The Art of Susannah Martin

 

Morning Swim by Susannah Martin
Morning Swim by Susannah Martin

Artists Statement

Susannah Martin, Crossing
Susannah Martin, Crossing

A few years ago, expanding my repertoire of painting people, I decided to take up the traditional theme of the nude in landscape.  My first point of interest was to treat this subject in a contemporary manner by using, for example, a more “photographic” technique of cropping in my compositions as well as strong contrasts of light and “snapshot” or random gestures more typical of photography than of painting.  At the same time I am attempting to maintain a tie to the long tradition of the painted nude as an art form through my use of classical painting techniques.

The second and perhaps more important point of interest in pursuing this theme is its relevance in our current de-humanized society.  I am interested in drawing attention to our relationship to our own bodies in particular and to nature in general. The increasingly disturbed relationship between man and nature is at present what is behind the greatest threats to our well being, as well as our future existence.  I have been quite surprised by many people’s discomfort with this work and I believe, considering the long history of the nude as an art form, that this discomfort reflects a lack of balance indicative of our times. I would like to encourage people to be aware of that lack of balance and discomfort and possibly to reflect on the causes of it.

Fraulein by Susannah Martin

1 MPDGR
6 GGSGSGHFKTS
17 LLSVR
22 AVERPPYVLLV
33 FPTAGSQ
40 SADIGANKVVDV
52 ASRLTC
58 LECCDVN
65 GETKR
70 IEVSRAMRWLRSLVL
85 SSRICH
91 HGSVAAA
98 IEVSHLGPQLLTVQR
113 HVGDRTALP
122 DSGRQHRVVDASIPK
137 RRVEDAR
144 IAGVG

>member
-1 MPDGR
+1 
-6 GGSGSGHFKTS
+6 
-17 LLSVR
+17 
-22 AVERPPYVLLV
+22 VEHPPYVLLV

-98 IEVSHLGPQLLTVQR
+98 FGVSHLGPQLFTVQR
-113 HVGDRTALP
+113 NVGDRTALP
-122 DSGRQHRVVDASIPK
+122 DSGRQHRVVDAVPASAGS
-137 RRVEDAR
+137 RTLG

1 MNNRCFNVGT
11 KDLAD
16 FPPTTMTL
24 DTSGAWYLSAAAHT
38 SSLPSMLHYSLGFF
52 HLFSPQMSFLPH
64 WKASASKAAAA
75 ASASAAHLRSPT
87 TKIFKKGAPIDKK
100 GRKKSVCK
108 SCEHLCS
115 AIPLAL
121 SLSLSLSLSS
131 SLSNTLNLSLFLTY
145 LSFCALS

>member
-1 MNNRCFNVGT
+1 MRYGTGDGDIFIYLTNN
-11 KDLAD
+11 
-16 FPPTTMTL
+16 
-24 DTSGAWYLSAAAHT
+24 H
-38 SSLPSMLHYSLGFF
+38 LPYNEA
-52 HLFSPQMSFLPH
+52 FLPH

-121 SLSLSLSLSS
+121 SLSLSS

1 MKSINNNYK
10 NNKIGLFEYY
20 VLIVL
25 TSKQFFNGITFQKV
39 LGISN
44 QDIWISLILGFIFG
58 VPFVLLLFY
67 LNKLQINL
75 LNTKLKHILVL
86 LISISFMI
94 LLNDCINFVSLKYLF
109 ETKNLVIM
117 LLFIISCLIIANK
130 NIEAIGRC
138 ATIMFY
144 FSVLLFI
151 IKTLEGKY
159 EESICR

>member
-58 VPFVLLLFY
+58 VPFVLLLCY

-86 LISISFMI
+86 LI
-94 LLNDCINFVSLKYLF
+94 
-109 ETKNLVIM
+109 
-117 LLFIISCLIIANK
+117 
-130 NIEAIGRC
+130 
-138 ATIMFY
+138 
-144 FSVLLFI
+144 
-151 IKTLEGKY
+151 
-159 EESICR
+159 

Fraulein by Susannah Martin

Why must the people be nude? The main reason why I have stripped the people of their clothes is so that I may remove all social indicators such as status, culture, political positions, etc., and exclusively confront the human being in his essential animal form, where he is in fact closest to nature.  Likewise I have stripped them of their civilized environment, house, furniture, car, etc. in favor of their original environment.  Every article of clothing, accessory, object that we acquire as good consumers, contributes to our idea of identity which we use as a type of protection.  Our “stuff” allows us to feel as if we were more than what we really are; mortals.   While the stuff may distract us comfortably from our mortality it also defines and separates us from one another.  It is the things that we all share, what we have in common, which bring us closer to one another, not our differences.   That is what I wish to focus on in my work.

 

Sussannah Martin

C-Section by Susannah Martin
C-Section by Susannah Martin
Crossing by Susannah Martin
Crossing by Susannah Martin

 

 

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